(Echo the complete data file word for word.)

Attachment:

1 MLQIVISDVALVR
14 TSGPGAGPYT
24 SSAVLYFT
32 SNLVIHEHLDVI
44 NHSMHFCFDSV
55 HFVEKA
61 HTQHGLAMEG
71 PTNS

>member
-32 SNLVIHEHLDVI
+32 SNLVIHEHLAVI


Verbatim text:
1 MLQIVISDVALVR
14 TSGPGAGPYT
24 SSAVLYFT
32 SNLVIHEHLDVI
44 NHSMHFCFDSV
55 HFVEKA
61 HTQHGLAMEG
71 PTNS

>member
-32 SNLVIHEHLDVI
+32 SNLVIHEHLAVI